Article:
The Taliban acknowledged in the statement against the elections that peace talks remain ongoing. This week, negotiators from the Taliban and the United States met to finalize the pact.

Following the eighth round of talks with the Taliban in Qatar, Zalmay Khalilzad, the top U.S. peace negotiator, wrote on Twitter on Monday that the sides have made “excellent progress.”

Suhail Shaheen, a Taliban spokesman, said the negotiators “are discussing the final remaining points,” the Agence France-Presse (AFP) news agency noted.

“With that, the peace agreement will be completed, and then we will decide on the announcement of the date of the agreement,” Shaheen said.

The U.S.-Taliban agreement mainly revolves around the withdrawal of foreign forces in exchange for guarantees that groups such as al-Qaeda and Islamic State (ISIS/ISIL) will not operate in Afghanistan.

On Tuesday, CBS News declared:

The United States and the Taliban have resolved differences in peace talks over U.S. troop withdrawal from Afghanistan, as well as over insurgent guarantees on cutting ties with other extremist groups, a Taliban official said Tuesday.

U.S. negotiators are also asking for intra-Afghan peace negotiations on political reconciliation and a permanent ceasefire. The Taliban has said it will only talk to Kabul after the withdrawal of foreign forces. President Trump has indicated he is planning to leave behind a residual force to ensure the Taliban and billions of dollars in U.S. investments are protected.

Khalilzad told CBS News:

There are still details to discuss. As a result, there is no agreement yet. Any agreement we conclude will be condition-based. We are pursuing a peace agreement, not a withdrawal agreement.”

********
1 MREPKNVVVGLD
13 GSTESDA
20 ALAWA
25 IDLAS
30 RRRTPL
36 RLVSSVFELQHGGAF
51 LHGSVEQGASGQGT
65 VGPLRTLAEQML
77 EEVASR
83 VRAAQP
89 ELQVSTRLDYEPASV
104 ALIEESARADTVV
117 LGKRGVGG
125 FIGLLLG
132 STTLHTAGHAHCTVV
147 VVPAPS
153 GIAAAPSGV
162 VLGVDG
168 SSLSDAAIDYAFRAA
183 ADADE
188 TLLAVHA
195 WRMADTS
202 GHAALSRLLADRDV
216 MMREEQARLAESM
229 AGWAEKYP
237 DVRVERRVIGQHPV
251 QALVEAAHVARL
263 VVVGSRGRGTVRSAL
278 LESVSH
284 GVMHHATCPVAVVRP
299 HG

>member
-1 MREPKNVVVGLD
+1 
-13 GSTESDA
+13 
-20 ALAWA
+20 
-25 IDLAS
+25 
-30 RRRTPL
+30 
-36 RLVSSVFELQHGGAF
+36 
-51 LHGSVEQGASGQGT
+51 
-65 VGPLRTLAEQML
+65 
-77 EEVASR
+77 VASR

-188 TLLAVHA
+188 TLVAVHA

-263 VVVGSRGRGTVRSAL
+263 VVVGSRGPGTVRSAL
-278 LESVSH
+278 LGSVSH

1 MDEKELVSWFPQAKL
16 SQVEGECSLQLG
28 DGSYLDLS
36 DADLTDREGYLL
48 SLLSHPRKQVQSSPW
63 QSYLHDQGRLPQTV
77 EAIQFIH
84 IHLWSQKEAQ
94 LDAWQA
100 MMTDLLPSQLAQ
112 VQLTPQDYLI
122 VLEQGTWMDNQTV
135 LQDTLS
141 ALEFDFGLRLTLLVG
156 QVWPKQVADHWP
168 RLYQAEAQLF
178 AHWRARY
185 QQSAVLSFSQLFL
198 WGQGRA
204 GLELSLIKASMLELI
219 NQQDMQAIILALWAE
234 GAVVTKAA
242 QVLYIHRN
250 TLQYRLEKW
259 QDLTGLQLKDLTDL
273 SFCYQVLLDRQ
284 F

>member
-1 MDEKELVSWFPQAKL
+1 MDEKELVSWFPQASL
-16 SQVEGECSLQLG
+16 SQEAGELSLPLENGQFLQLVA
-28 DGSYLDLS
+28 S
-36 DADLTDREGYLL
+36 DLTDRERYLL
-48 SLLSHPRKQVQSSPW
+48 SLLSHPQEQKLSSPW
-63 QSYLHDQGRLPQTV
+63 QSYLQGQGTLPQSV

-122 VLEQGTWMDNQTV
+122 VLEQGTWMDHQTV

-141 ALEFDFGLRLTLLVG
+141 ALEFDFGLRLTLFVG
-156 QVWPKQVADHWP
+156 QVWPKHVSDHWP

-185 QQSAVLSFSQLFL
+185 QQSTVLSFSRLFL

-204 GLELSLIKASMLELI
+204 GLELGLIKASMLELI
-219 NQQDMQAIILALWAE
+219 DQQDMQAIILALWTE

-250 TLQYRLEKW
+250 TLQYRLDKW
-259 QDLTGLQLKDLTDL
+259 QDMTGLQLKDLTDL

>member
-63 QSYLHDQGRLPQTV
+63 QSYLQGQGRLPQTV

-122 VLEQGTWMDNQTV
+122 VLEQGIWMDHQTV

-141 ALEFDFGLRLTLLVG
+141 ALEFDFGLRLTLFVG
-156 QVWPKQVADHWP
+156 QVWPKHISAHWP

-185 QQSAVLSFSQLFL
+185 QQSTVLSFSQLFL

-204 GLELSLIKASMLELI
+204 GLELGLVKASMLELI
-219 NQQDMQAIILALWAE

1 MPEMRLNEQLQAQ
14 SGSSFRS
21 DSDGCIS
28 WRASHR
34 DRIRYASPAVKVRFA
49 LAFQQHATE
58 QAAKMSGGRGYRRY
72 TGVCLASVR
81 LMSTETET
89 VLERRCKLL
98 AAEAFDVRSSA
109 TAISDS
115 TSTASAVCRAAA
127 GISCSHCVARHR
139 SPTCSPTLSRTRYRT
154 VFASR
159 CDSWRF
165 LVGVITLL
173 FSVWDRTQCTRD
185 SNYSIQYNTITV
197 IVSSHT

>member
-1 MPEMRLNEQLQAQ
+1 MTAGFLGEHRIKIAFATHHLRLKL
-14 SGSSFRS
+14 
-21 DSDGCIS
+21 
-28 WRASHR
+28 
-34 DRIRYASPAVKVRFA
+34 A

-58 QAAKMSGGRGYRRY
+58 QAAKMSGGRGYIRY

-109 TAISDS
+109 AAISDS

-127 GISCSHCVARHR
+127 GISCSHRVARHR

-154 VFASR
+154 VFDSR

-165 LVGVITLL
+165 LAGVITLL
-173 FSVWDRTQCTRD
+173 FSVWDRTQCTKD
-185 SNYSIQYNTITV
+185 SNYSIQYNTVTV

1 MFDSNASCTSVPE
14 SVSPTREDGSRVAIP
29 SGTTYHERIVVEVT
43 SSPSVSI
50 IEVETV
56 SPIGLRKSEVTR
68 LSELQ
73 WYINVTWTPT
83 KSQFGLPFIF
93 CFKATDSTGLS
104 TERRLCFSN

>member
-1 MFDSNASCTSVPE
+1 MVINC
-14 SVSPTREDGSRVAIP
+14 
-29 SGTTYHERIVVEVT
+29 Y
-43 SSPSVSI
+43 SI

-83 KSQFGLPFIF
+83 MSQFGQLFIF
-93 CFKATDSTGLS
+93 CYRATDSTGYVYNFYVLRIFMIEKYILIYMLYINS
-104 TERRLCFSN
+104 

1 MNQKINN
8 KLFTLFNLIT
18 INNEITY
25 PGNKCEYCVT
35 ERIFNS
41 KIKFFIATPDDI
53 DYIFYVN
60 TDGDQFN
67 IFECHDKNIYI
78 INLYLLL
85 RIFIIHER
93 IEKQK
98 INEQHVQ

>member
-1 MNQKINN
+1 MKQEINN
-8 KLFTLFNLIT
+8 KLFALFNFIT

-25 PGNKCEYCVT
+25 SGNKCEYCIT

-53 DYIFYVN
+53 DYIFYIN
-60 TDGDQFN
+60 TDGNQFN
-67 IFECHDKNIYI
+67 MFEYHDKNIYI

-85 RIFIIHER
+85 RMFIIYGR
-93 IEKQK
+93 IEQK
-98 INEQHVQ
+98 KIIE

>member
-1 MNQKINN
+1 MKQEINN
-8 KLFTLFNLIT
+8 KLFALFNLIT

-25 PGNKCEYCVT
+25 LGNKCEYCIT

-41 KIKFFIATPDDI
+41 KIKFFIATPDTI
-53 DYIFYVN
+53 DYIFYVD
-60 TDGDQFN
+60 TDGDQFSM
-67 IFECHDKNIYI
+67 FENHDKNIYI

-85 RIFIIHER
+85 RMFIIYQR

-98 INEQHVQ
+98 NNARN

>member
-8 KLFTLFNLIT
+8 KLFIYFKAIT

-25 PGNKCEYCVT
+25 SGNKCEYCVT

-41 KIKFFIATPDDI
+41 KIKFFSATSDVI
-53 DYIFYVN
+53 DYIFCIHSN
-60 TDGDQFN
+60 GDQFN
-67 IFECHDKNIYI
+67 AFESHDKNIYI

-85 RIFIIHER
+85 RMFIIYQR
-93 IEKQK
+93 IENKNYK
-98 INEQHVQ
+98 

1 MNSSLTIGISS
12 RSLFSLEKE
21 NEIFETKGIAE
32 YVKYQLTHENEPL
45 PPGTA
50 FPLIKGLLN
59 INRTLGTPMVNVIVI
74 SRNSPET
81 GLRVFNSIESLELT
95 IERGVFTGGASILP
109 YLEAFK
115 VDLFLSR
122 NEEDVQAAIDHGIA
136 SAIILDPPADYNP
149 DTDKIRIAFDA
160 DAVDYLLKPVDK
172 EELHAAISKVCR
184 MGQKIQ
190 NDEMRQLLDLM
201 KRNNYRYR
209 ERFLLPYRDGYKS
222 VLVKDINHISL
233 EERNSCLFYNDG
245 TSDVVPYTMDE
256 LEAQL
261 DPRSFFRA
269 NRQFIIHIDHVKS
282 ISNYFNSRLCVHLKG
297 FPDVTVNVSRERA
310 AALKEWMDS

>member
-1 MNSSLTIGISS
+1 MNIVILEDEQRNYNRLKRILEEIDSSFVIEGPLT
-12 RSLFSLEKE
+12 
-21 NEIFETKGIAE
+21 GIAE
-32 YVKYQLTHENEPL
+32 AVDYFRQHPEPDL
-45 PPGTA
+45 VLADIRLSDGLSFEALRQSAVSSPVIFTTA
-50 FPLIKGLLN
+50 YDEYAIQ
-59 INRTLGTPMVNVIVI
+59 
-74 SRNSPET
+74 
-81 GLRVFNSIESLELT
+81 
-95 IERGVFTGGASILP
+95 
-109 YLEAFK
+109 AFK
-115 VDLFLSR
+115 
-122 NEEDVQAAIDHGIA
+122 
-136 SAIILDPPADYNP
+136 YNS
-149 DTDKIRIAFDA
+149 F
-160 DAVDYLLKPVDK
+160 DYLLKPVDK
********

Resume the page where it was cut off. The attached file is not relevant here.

The envoy, however, reported “excellent progress” in the talks.

The Trump administration expects a peace deal finalized this year. Trump officials are against establishing timelines, stressing that an eventual withdrawal of American troops would be conditions-based.

Over nearly a year, the U.S. and Taliban have been discussing ways to end the war.

U.S. President Donald Trump has indicated that a residual force must remain in Afghanistan to ensure the Taliban keeps its promises and to guard the multi-billion nation-building effort. While the Taliban wants to keep U.S. taxpayer funds flowing into Afghanistan, it opposes the presence of a residual force.

The Taliban has repeatedly rejected U.S.-backed offers of a ceasefire and official recognition as a political power, which would grant the group the opportunity to run for office and return to power in Kabul.

Late last month, Afghan President Ashraf Ghani invited the same Afghan Taliban that U.S. troops removed from office in 2001 to participate in the upcoming presidential elections. The Taliban, which considers Kabul a U.S. puppet, has chosen to continue killing and maiming Afghan security forces and civilians. The group has intensified deadly attacks amid the ongoing peace talks.

Amid the peace talks, Taliban jihadis have kept up a near-daily rate of deadly attacks. Nevertheless, there are rumors that the United States may reduce its military footprint in Afghanistan from about 14,000 to 8,000 or 9,000 as part of a peace pact with the Taliban. Pentagon officials say they have not received any drawdown orders.